Since Pan Together’s trustees took the swift decision to close Downside Community Centre and the Isobel Cafe to help reduce all but essential contact on 17th March 2020 in the wake of the Coronavirus emergency, the charity has been supporting vulnerable and isolated people – predominantly within Pan, Pan Meadows and Barton in East Newport – with lifeline support services.
Locals helped in 2,238 different ways
In the 167 days from 18th March to 31st August 2020, local people have been helped in 2,238 different ways.
39 per cent of these assistances were in the months of July and August (despite a two-week closure during the weeks commencing 10th and 17th August) – indicating an on-going demand for the services which the charity is continuing since the community centre and cafe’s re-opening in Covid-19-secure ways on 1st September 2020.
Volunteers and staff at Pan Together have:
- since 5th May, prepared and delivered 1,114 no-cost hot meals to local children and young people in real need who weren’t in receipt of free school meals before the lockdown but whose families’ circumstances have changed dramatically since and have very limited other means of support;
- dished up 843 lunches for adults, delivered to their doors (which were halved in price to £2 per meal from 13th April);
- done 131 separate rounds of essential shopping;
- collected and delivered 90 prescriptions (many of which were on a multiple basis); and
- supported people on an individual basis in many other ways – including collections of ‘surplus’ government food packages from shielding people, weekly deliveries to Newport’s foodbank from mid-April to early August, assistance with rubbish-related issues and banking support.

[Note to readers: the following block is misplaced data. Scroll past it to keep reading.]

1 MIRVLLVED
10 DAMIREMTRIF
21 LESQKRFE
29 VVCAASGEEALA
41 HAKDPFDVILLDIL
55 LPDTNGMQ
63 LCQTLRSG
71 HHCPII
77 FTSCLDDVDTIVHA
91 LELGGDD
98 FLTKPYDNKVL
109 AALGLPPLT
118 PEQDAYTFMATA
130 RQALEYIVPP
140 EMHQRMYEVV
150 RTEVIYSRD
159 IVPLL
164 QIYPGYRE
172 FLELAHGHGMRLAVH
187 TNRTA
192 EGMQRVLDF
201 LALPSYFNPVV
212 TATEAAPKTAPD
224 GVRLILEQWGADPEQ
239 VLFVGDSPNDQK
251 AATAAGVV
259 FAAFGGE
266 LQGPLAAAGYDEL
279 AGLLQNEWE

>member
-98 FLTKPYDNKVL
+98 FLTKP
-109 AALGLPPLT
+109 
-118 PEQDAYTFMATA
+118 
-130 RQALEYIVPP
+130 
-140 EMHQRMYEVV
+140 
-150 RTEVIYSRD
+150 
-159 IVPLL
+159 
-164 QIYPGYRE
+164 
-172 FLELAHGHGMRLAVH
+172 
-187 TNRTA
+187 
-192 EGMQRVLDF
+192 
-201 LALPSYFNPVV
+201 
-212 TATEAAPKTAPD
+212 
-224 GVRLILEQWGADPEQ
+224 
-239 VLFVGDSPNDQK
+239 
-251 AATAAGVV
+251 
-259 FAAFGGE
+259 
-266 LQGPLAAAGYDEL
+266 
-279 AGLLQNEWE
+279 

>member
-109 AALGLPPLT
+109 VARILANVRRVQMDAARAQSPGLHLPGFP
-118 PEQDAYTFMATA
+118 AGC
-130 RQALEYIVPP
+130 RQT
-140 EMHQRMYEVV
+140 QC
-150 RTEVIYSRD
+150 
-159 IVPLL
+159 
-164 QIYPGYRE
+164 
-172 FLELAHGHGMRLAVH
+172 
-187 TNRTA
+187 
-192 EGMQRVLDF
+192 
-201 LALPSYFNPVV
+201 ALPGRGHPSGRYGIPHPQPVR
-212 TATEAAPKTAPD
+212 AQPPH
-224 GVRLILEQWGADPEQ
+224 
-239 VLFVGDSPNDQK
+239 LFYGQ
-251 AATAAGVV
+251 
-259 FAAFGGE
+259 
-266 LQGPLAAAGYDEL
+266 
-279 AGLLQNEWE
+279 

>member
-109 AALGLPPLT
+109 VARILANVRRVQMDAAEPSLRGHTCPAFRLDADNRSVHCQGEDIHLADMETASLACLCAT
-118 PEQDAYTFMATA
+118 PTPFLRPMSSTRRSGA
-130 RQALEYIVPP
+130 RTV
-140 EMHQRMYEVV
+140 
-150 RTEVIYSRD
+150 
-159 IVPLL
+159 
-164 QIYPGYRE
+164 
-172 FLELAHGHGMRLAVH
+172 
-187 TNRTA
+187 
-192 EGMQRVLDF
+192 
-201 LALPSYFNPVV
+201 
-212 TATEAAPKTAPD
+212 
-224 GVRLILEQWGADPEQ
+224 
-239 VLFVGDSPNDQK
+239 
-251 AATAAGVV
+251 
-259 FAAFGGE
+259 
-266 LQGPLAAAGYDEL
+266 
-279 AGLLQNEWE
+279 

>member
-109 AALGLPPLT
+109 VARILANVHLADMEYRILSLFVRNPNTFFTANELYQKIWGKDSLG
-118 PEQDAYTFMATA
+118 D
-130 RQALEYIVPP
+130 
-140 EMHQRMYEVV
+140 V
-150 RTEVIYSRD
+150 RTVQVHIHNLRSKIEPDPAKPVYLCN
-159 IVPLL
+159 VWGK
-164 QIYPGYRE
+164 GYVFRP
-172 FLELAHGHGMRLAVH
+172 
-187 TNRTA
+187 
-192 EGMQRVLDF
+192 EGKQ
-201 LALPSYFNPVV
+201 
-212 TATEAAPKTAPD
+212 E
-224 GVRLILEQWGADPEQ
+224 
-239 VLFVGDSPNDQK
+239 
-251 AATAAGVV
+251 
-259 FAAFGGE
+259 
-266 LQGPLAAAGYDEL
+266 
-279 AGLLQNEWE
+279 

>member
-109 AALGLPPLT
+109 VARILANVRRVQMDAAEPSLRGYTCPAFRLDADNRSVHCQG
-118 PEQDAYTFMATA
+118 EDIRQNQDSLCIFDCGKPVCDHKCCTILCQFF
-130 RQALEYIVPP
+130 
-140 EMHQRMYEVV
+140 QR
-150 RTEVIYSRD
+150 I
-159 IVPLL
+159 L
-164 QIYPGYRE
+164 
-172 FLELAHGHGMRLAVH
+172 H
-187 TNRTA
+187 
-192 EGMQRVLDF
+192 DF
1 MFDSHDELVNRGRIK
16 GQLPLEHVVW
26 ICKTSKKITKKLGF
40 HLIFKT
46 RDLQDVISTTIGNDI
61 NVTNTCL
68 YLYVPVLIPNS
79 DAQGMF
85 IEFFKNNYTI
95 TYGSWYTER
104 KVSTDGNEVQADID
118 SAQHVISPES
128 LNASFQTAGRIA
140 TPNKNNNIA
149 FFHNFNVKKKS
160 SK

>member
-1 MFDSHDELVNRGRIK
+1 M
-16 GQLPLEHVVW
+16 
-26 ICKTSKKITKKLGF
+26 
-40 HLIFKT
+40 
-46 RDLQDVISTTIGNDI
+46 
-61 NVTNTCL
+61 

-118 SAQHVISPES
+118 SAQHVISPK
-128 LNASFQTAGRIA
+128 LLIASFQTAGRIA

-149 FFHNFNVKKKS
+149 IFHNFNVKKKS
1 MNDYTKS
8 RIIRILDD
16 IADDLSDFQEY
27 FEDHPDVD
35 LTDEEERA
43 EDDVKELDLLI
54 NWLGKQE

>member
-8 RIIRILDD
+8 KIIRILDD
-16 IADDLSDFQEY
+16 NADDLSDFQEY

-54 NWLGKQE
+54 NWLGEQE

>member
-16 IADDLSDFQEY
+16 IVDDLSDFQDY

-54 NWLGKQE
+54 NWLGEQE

As well as all of that, the charity’s data doesn’t include the multiple and wide-ranging discussions which have been initiated with officials and professionals in relation to certain particularly vulnerable people’s specific needs. For example, in terms of their deteriorating mental health, their declining physical well-being and/or the unsatisfactory nature of their living conditions – acting as advocates on their behalf.
Thomson: Making a real difference to local people
Rachel Thomson, Pan Together’s Community Centre Manager, said,
“It’s been a challenging but hugely rewarding time since we’re doing exactly what we’re here to do: making a real difference to local people – young, old and in all their diversity. Long may this amazing community spirit continue – funding permitting, of course.
“Without the help of our stalwart volunteers plus incredibly generous donations and successful grant applications, we simply couldn’t have done it – and we really do appreciate everyone’s support tremendously.”
Brodie: Sincere thanks to all staff and volunteers
Isle of Wight Councillor Geoff Brodie, who represents Newport East, said,
“This is precisely what Pan Together was set up to do back in 2007. As a community group we have matured and developed over the last six months in response to the crisis.
“We are now making tentative steps to opening up fully, whilst continuing our support services.
“My sincere thanks to Rachel and the staff and volunteers for their absolute commitment in recent months.”
News shared by Rachel on behalf of Pan Together. Ed
Image: Left to right, Robert Cooke (POA Learning learner) and Dave Logan (POA Learning’s Regional Centre Manager) back in action at Downside Community Centre every Friday from 4th September 2020